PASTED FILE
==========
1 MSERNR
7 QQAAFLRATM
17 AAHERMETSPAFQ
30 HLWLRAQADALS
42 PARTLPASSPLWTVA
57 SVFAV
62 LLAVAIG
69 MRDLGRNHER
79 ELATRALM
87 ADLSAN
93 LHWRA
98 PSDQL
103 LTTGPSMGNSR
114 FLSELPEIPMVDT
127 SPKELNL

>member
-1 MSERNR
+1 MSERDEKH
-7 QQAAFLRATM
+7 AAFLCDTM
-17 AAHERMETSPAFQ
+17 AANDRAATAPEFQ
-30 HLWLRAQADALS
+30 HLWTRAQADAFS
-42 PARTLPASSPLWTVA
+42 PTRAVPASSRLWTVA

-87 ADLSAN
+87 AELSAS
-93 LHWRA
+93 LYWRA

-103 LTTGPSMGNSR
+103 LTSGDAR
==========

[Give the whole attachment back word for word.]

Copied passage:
1 MSERNR
7 QQAAFLRATM
17 AAHERMETSPAFQ
30 HLWLRAQADALS
42 PARTLPASSPLWTVA
57 SVFAV
62 LLAVAIG
69 MRDLGRNHER
79 ELATRALM
87 ADLSAN
93 LHWRA
98 PSDQL
103 LTTGPSMGNSR
114 FLSELPEIPMVDT
127 SPKELNL

>member
-1 MSERNR
+1 MSERDEKH
-7 QQAAFLRATM
+7 AAFLCDTM
-17 AAHERMETSPAFQ
+17 AANDRAATAPEFQ
-30 HLWLRAQADALS
+30 HLWTRAQADAFS
-42 PARTLPASSPLWTVA
+42 PTRAVPASSRLWTVA

-87 ADLSAN
+87 AELSAS
-93 LHWRA
+93 LYWRA

-103 LTTGPSMGNSR
+103 LTSGDAR